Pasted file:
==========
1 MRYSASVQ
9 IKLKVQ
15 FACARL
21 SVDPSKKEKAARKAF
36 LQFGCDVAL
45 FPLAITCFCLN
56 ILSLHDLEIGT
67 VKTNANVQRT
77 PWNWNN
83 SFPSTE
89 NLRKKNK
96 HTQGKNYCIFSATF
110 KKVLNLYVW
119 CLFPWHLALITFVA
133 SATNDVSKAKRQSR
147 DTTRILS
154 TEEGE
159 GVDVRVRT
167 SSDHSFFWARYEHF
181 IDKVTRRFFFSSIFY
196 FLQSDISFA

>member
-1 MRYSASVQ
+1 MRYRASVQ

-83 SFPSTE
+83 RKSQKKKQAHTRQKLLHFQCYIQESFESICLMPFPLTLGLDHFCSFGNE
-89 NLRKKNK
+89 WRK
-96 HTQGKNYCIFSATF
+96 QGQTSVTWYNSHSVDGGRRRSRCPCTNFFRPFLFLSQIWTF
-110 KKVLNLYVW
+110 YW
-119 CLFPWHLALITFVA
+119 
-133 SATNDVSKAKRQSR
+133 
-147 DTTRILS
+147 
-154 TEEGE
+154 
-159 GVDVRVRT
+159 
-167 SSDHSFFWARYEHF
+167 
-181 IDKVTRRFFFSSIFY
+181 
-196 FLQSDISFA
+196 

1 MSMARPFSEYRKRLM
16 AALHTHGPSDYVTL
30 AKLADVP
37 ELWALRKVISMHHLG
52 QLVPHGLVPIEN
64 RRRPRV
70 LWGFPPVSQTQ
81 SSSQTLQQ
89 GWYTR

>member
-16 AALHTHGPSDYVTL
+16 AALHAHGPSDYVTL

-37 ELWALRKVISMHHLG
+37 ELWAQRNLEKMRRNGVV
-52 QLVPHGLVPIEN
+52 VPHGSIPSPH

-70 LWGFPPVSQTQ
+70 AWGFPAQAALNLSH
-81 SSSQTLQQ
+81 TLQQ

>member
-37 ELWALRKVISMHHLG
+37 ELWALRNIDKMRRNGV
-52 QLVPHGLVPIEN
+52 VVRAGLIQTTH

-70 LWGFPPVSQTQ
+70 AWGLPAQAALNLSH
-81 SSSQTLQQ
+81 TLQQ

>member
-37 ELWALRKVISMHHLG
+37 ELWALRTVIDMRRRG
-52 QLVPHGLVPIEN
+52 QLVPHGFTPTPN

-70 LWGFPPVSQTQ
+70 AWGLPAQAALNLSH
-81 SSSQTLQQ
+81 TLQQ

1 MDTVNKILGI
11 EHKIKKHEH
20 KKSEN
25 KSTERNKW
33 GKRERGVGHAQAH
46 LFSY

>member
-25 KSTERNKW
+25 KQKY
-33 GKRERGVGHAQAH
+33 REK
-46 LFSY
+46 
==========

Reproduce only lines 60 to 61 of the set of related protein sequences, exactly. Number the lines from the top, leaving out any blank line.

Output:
+16 AALHAHGPSDYVTL

-37 ELWALRKVISMHHLG